By Mirj on October 09, 2007
Photo by Kathy228
Photo by Kathy228
"The etrog (citron) is a citrus fruit that is used by Jews every year during the holiday of Sukkot (late September, early October, depending on the lunar calendar). It's entire purpose during the week-long holiday is to smell nice. Yes, that's it, we just smell the thing. After the holiday is over you can chop up the etrog and make jam. What I like to do is to stud it with cloves and then use it as the most aromatic besamim for the havdalah service signifying the end of the Sabbath. Aside from the etrog and the cloves, you will need a thin crochet hook to pierce the fruit before sticking in the clove. I use a 0.75 hook, but a 1.00 will work just as well. These babies last for years, and if you already have one or two (or ten or eleven, as is the case in my house), they make lovely gifts. BTW, you can also use a lemon or an orange, the results are the same, just shaped differently."
Serving Size: 1 (60 g)
Servings Per Recipe: 1
"I've made these many times using lemons, limes, and oranges. I use to like to hang them in various places for a pretty and nice smelling decoration...I was looking for a good homeschool project with my kids to use for Shabbat...I hadn't even thought of this...thanks for the idea of using this as the besamim...we'll be making these 2morrow..."
"I used to make these every year when I was a kid to give as Christmas gifts. I would spend days in front of the tree tediously pushing in the cloves. They smell wonderful and I always felt accomplished that I could give a gift I made myself."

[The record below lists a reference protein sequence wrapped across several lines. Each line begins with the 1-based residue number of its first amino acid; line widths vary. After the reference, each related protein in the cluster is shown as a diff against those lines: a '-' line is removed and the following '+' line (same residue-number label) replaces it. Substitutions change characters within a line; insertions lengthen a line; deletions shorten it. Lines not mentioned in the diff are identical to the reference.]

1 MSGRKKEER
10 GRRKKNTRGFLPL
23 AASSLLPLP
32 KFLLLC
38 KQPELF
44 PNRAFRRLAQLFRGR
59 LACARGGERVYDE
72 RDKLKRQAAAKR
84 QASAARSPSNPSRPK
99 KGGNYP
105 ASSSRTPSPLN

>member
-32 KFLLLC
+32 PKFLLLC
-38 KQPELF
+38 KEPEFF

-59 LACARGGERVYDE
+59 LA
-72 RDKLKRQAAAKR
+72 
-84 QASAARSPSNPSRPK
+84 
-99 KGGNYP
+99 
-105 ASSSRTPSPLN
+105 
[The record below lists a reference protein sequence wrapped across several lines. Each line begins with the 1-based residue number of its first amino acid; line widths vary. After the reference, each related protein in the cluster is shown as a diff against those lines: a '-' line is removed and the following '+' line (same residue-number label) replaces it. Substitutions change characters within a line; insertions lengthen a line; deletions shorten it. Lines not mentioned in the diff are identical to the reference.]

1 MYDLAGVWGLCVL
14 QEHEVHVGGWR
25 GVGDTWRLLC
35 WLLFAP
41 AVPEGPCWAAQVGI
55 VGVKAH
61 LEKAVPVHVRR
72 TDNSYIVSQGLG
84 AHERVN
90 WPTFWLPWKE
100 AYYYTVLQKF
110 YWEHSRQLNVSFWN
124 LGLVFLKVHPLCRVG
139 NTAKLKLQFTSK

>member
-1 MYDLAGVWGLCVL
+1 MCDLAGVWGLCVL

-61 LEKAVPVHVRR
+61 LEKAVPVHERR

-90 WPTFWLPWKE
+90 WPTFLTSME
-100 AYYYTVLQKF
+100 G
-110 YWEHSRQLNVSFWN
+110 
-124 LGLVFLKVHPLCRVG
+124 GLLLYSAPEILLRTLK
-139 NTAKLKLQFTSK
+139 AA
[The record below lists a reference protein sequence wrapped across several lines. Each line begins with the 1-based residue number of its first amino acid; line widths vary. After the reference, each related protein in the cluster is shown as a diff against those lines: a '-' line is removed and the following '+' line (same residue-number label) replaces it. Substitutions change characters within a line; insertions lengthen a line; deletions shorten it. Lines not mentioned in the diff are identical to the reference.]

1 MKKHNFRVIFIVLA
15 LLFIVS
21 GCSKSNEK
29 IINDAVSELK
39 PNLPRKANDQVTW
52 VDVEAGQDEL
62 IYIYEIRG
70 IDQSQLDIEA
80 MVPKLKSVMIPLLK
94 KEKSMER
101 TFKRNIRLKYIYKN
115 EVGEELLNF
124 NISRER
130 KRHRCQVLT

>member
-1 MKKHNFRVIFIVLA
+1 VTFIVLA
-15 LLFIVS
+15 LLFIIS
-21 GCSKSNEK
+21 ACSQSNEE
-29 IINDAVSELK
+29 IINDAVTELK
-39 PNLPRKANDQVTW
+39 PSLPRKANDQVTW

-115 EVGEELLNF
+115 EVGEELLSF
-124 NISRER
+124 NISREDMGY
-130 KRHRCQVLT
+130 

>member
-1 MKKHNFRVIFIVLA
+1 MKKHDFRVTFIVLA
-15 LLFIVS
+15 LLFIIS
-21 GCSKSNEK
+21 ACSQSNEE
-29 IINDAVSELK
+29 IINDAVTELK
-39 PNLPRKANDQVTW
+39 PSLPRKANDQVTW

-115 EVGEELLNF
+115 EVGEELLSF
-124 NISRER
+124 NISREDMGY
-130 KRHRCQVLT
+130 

"This is a great fun thing to do around the holidays. My Gram and I have been doing this for years. We use a fork and make the holes in different patterns, but don't fill the whole thing making different designs. They look beautiful in a basket full of greens that you may have leftover after putting up your Christmas tree. ENJOY a fun project to do with kids."
"I've done this for years and it really helps sweeten the new week after Havdallah!"
"This was a really fun and easy project to do while watching tv one afternoon. I used a large orange and a wooden skewer to poke holes into the rind. I had a lot of cloves leftover in my pantry that were due to be replaced and I thought this was the perfect use for them. It took me about 2.5 hours to finish and I had to have a couple of paper towels handy to catch some of the juice that was dripping off from poking it with the skewer. When my BF came home, he asked what smelled so good!!! I have placed it on our mantle and every so often you will get a whiff of it and it just makes me think of the holidays... thanks for sharing a great holiday project with us!!!"
"Smells so good! This is therapeutic and relaxing to make. It took about an hour and a half to fill the orange surface with cloves. I used a wooden skewer to poke the holes. In two weeks when it's dried, I'll post another photo of the result. Fun recipe Mirj. EDITED at a later date: I made six of these. On some, I left a narrow row without cloves to create a channel for the ribbon (as shown in the photo with the orange ribbon). These were fun to make and provided therapy while healing from knee surgery!"
"I just did an orange and a lemon to add to the basket of gourds for the holiday season. Smells great and relaxing to do. I just pushed the cloves in with my thumb, but you might want to skewer first depeding on your thumb tolerance. I think I will do this as a holiday project in December in my language school, a good, cheap, if you can get cloves in bulk, idea."